Supremes appear to swing on church playgrounds

Justices on the U.S. Supreme Court appeared Wednesday to be swinging toward fairness for kids on playgrounds in a case over a state program that refused to provide recycled rubber surfaces for a playground solely because it was owned by a church.

The court heard oral arguments in the case brought against the state’s discriminatory program by Child Learning Center at Trinity Lutheran Church in Columbia, Missouri.

Annette Kiehne, the center’s director, stated after the Supreme Court’s oral arguments that she’s grateful the issue is being heard.

“For six-and-a-half years, I’ve had the privilege of working with the boys and girls who attend our school … with the parents who entrust those children to our care … and with the teachers who share my commitment to providing a safe, joyful, rewarding learning experience for these children and their families. We have a wonderful job,” she said.

Kiehne explained the premise of the case: “Here is something you learn very quickly, working with children: A kid is a kid. Playground time, for a child, is about play. And play should be safe; safety shouldn’t hinge on whether a child is religious or they are playing on a playground at a religious school or at a secular or public institution.

“This is about working together to help keep our kids safe when they play – wherever they play. The safety of all children should matter to all of us. Most of the children who come to our preschool are from families who don’t go to our church. And a lot of children who play on our playground are from the surrounding neighborhood; they come with their families in the evening and on weekends.”

She said the objective of the case is to overturn a state restriction that provides grants for playground surface materials for some playgrounds but not others, if they happen to be owned by a church.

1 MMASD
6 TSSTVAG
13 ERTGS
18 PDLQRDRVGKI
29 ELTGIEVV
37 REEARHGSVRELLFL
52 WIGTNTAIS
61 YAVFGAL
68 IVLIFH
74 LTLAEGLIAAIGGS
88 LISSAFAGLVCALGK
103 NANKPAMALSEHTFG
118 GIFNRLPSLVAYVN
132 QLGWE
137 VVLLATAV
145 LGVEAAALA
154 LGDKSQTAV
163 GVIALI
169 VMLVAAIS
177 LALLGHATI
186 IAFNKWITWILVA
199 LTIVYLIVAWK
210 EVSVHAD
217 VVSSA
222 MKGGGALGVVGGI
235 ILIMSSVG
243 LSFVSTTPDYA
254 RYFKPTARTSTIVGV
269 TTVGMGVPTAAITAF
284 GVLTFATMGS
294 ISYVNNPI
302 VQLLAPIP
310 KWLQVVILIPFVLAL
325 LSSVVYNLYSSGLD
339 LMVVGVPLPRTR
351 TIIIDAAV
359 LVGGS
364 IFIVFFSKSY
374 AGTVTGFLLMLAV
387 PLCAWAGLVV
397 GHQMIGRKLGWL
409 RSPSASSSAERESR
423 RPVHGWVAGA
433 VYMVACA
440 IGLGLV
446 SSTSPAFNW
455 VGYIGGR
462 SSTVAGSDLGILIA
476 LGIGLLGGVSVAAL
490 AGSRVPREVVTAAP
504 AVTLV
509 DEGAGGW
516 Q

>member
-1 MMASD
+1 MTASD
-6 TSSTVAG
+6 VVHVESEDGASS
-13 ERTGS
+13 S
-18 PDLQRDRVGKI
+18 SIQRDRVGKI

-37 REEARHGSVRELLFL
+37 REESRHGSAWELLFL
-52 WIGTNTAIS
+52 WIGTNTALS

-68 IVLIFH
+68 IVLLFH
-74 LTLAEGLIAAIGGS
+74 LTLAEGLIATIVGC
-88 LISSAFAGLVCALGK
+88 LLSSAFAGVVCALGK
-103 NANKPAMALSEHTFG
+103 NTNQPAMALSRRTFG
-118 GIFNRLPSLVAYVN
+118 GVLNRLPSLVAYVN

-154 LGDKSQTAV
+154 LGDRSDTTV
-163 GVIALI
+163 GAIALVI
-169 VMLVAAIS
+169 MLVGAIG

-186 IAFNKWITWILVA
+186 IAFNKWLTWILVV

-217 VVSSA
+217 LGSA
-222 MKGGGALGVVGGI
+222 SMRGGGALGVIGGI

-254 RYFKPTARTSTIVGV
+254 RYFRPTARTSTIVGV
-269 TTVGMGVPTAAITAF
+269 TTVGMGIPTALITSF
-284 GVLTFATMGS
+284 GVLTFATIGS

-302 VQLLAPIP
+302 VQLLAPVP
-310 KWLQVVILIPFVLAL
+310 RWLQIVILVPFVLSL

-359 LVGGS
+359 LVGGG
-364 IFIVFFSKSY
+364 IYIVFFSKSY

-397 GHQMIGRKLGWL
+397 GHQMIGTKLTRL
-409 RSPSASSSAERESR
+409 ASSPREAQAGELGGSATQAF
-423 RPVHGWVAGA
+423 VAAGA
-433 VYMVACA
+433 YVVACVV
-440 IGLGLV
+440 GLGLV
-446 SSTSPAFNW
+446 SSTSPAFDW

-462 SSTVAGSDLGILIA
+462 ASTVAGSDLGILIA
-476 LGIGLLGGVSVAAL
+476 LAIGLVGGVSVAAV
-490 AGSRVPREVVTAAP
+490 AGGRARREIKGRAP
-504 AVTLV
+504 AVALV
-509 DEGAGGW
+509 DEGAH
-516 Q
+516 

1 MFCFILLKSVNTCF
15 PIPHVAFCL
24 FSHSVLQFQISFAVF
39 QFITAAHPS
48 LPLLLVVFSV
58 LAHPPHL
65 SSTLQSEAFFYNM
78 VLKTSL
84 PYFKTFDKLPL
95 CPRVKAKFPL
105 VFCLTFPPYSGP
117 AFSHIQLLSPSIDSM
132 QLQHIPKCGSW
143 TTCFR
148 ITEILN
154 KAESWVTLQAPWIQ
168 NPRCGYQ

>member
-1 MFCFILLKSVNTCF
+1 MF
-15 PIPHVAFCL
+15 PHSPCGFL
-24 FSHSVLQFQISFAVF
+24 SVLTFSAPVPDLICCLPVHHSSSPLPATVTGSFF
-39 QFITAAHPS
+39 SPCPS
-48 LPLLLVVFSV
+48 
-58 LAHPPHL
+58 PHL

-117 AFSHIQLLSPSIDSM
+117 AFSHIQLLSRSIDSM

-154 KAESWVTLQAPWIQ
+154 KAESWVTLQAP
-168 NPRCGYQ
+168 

“We aren’t asking for special treatment. We are just asking to not be treated worse than everyone else. Whether you are a Jewish, Muslim or Christian kid, or not religious at all, when you fall down on a playground, it hurts just as much at a religious preschool as it does at a non-religious one. We trust and pray that the Supreme Court will consider that carefully and rule in favor of the safety of children everywhere.”

Bloomberg reported the church’s position appeared to be earning support from both sides of the ideological spectrum on the court.

Elena Kagan, a far-left advocate who was nominated by Barack Obama, said, “This is a clear burden on a constitutional right,” pointing out that for such a restriction to survive, the state’s interest must be “extremely high.”

Liberal Associate Justice Stephen Breyer also voiced skepticism about the Missouri practice.

And the newest justice, Neil Gorsuch, expected to be on the conservative side in most issues, pointed out the state was “moving” the constitutional line by saying it would provide fire and police protection to churches but would exclude them from participating in the state program.

There are several dozen states that currently bar public dollars from going to religious institutions.

The case is expected to impact the national dispute over whether state education funds can go to school voucher programs that include religious schools.

Trinity was one of dozens of applications for funding in 2012 under a program that resurfaces playgrounds with rubber from scrap tires.

The state ranked Trinity fifth on the list of 44 applicants, but refused it permission to participate.

The arguments and the case appeared not to be affected by an Missouri Gov. Eric Greitens’ decision Friday to reverse the policy at the center of the case, which denied a church preschool access to a state safety program because of its religious affiliation.

The Alliance Defending Freedom, which is representing Trinity Lutheran Church, praised his decision.

“The safety of all children matters, whether they attend a religious school or a nonreligious school,” said ADF Senior Counsel David Cortman.

Cortman asserted the denial on the basis of religious status is a direct violation of the U.S. Constitution and Supreme Court precedent.

WND reported last year when the 8th U.S. Circuit Court of Appeals upheld a district court’s decision that the state is justified in denying the center access to the program because it is run by a church.

ADF lawyers said the result of that decision was “hostility to religion which violates the Free Exercise and Equal Protection Clauses.”

( Source )